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BBC Message Formats

Format BBC-01

This format is based on string ASCII characters, and is sent once per second. It provides year, month, day, day of week, day of month, hours, minutes, and seconds.

Number of characters: 24 (including CRLF and '.')

Example message:

T:ye:mo:da:dw:ho:mi:sc

Where:

T Indicates the synchronous moment for the time setting.
ye Year (00-99)
mo Month (01-12)
da Day of month (01-31)
dw Day of week (01=Monday to 7=Sunday)
ho Hours (00-23)
mi Minutes (00-59)
sc Seconds (00-59)

Format BBC-02

This is a hexadecimal frame/message sent twice per second. The message should be sent such that the final “99” occurs at 0 msec and 500 msec.

Number of bytes: 26

Format:

START

Year

Month

Day

Hour

Min

Sec.

AA

AA

07

DA

06

16

13

59

01

Millisecond

Time Zone

Daylight

Leap-second Sign

Leap-second Month

Leap-second Zone

GPS Week

02

BA

80

00

00

00

00

00

1A

2A

GPS Second

GPS to UTC Offset

Check-sum

END

09

3A

7E

12

FE

99

99

Where:

Leap Second Sign:

  • 01=Positive
  • FF=Negative
  • 00=No leap second

Leap Second Month:

  • 00=None scheduled
  • 03=March
  • 06=June
  • 09=September
  • 0C=December

Leap Second Zone:

  • 0=Out of zone
  • 1=Within zone
  • Zone is 15 minutes before to 15 minutes after a leap second.

GPS Week:

  • Up to FFFF

GPS Second:

  • Second of week 000000 up to 093A7F (604799 decimal)

GPS to UTC offset:

  • 2’s complement binary signed integer, seconds

Checksum:

  • Sum of all bytes up to and including the checksum (sum includes the AAAA start identifier but excludes the 9999 end identifier)

Format BBC-03 PSTN

The third format is a string ASCII characters and is sent on a received character.

The message should be advanced by an appropriate number such that the stop bit of each <CR> occurs at the start of the next second. For example, at 300 baud, 8 data bits, 1 stop bit, and no parity, each byte takes 10/300 s=33 ms, so the <CR> byte should be advanced by 33 ms in order for the <CR>’s stop bit to line up with the start of the next second.

Time information is available in UTC format or UK TOD format.

‘t’ command

Input format: t<CR>

Output format:

Current Second

Second + 1

Second + 2

Second + 3

<CR>

HHMMSS<CR>

HHMMSS<CR>

HHMMSS<CR>

Number of characters: 7 (including CR)

Each HHMMSS filed refers to the time at the start of the next second. The data transmitted by VersaSync is timed so that the stop bit of each <CR> ends at the start of the next second.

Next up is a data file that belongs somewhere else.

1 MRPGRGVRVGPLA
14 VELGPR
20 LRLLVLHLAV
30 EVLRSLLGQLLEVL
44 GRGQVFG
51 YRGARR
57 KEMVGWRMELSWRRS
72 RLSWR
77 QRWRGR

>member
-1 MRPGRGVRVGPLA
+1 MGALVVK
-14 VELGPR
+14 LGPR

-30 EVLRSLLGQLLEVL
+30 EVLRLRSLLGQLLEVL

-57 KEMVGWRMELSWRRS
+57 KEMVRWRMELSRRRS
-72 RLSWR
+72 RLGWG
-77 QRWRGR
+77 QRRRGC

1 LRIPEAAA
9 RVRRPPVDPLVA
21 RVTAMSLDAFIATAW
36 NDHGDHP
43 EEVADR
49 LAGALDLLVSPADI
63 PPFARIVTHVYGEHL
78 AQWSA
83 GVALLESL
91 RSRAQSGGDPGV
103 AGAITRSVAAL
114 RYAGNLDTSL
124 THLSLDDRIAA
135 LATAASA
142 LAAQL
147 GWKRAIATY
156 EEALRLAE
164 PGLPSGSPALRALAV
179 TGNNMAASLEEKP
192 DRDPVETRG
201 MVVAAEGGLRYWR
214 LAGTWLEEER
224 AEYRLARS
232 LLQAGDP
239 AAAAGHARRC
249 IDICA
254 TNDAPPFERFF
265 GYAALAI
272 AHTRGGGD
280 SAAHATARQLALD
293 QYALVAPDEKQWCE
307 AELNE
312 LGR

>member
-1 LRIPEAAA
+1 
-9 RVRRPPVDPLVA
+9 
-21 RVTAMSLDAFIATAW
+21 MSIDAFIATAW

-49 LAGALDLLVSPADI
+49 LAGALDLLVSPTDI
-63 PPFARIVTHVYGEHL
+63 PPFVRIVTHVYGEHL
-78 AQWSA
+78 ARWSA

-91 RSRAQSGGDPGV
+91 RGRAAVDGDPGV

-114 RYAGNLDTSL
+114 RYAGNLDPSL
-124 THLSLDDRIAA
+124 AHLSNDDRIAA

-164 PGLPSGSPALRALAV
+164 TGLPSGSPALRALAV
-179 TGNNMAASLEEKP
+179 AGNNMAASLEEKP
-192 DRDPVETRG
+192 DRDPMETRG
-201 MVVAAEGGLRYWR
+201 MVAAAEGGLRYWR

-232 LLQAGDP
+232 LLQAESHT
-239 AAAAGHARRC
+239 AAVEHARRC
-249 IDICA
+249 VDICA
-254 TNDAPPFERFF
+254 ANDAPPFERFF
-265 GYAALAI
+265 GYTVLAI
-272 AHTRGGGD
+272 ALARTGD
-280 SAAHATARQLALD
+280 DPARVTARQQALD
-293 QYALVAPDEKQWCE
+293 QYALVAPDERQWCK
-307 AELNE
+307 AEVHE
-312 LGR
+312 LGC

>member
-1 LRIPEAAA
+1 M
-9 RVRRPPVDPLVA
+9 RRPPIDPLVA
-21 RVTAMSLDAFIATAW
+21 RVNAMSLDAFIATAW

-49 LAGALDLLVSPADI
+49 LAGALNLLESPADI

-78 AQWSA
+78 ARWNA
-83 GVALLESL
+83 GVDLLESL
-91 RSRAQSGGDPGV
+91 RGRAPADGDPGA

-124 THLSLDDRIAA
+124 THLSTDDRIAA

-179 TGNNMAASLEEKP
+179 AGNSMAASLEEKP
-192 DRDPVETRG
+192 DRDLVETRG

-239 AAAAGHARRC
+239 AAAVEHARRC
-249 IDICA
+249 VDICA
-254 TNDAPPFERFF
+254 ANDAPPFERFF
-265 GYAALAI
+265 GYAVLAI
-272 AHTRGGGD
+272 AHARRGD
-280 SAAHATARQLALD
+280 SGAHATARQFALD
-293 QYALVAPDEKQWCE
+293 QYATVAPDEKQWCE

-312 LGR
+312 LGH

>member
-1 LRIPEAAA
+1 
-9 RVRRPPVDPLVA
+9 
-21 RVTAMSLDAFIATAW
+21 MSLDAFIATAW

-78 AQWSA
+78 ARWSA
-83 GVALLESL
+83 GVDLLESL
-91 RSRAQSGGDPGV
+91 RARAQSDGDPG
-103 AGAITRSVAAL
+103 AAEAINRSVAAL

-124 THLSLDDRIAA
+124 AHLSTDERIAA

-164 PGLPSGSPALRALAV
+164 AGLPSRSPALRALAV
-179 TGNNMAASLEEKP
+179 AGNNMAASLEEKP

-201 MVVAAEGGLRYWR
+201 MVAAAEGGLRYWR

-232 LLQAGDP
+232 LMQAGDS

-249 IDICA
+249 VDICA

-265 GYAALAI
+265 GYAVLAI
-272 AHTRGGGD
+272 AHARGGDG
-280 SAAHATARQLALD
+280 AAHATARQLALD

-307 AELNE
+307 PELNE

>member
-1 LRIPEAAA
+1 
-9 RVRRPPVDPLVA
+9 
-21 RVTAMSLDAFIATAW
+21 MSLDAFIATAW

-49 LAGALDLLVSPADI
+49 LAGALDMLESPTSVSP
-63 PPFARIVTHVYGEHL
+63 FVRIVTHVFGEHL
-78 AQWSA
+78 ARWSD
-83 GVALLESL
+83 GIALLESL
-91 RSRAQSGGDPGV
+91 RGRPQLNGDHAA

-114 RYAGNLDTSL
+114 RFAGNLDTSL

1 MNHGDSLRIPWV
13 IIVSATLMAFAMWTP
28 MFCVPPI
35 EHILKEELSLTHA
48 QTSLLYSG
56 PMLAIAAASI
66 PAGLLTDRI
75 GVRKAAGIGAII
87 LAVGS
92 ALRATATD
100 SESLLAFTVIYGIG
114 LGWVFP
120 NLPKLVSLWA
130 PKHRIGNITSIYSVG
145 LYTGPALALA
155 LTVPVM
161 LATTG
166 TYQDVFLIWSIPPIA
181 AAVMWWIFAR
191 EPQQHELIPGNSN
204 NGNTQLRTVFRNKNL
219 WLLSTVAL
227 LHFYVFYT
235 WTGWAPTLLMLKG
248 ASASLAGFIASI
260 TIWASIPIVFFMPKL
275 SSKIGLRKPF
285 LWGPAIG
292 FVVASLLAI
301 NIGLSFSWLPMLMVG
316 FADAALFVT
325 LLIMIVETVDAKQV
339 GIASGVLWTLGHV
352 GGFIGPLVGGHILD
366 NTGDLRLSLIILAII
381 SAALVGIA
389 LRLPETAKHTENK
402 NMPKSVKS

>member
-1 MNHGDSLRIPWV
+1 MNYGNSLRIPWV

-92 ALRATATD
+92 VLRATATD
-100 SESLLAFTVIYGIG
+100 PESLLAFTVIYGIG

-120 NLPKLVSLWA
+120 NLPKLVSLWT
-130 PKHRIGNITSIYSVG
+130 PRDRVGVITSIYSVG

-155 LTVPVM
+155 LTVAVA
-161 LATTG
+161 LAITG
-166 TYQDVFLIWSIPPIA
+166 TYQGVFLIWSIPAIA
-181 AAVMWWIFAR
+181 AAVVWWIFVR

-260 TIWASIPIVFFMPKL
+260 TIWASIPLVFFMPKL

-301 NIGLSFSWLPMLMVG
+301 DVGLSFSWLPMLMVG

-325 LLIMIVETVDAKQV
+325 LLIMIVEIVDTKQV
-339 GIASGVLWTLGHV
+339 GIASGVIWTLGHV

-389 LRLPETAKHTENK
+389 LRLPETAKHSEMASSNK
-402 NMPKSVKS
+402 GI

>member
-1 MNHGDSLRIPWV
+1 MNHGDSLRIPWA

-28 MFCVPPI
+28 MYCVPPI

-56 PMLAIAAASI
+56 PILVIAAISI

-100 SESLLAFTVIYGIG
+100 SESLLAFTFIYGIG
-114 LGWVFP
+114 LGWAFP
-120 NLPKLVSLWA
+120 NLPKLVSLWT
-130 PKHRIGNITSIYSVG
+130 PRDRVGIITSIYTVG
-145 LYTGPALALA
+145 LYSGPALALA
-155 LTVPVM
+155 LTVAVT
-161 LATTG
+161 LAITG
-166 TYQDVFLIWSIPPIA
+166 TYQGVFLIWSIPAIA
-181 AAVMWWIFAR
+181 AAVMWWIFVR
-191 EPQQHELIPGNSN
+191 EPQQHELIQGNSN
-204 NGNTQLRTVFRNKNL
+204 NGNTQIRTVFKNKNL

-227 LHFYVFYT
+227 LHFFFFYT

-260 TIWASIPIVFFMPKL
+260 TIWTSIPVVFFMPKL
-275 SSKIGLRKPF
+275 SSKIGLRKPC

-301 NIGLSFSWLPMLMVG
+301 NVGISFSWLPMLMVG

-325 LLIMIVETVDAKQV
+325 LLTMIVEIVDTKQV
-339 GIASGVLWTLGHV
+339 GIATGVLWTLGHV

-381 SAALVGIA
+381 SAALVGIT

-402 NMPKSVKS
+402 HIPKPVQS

‘d’ command

VersaSync transmits the date on request.

Input format: d<CR>

Output format: YYMMDD<CR>

Number of output characters: 7 (including CR)

‘s’ command

VersaSync transmits the status information on request.

Input format: s<CR>

Output Format: status

Number of output characters: 1

Where returned, values for status are:

  • G = System Good
  • D = Failure of VersaSync internal diagnostics
  • T = VersaSync does not have correct time

‘l’ command

The loopback command will cause VersaSyncto echo the next character received back to the caller. This may be used by a caller’s equipment to calculate the round trip delay across the PSTN connection in order to apply a correction to the received time data.

Input format: l<CR>

Output format: (Next character received)

‘hu’ command

The hang up command will cause VersaSync to drop the line immediately and terminate the call.

Input format: hu<CR>

Format BBC-04

This format is a string of ASCII characters and is sent once per second.

Number of characters: 18 (including CRLF)

Example message:

T:ho:mi:sc:dw:da:mo:ye:lp:cs<CR><LF>

Where:

T Indicates the synchronous moment for the time setting.
ho Hours (00-23)
mi Minutes (00-59)
sc Seconds (00-59)
dw Day of week (01=Monday to 7=Sunday)
da Day of month (01-31)
mo Month (01-12)
ye Year (00-99)
lp 0 (for 60s, no leap) or 1 (for 61s, leap)
cs Checksum. This is calculated from the start of the message, including start identifier and excluding CRLF. It is created by adding all the 1s. If the sum is even, 0 is returned. If the sum is odd, 1 is returned. This is mathematically the same as sequentially running an XOR on each bit of each byte.

Standard Serial configuration is:

  • RS-232 format
  • 9600 baud
  • 8 data bits
  • 1 stop bit
  • No parity

Format BBC-05 (NMEA RMC Message)

The NMEA Message Format RMC, (Recommended Minimum) provides fix information, speed over ground and Magnetic Variance information. Note that this RMC Message is not 100% identical to the official NMEA RMC MESSAGE (that corresponds to the 3.01 NMEA 0183 standard and is another time code format supported by VersaSync.)

The BBC RMC message (BBC-05) corresponds to Version 2 of the NMEA 0183 standard, following the description below:

Example message:

$GPRMC,123519,A,4807.038,N,01131.000,E,022.4,084.4,230394,003.1,W*6A

Where:

RMC Recommended Minimum sentence C
123519 Fix taken at 12:35:19 UTC
A Status: A=active or V=Void.
4807.038,N Latitude 48 deg 07.038' N
01131.000,E Longitude 11 deg 31.000' E
22.4 Speed over the ground in knots
84.4 Track angle in degrees True
230394 Date—23rd of March 1994
003.1,W Magnetic Variation
*6A The checksum data, always begins with *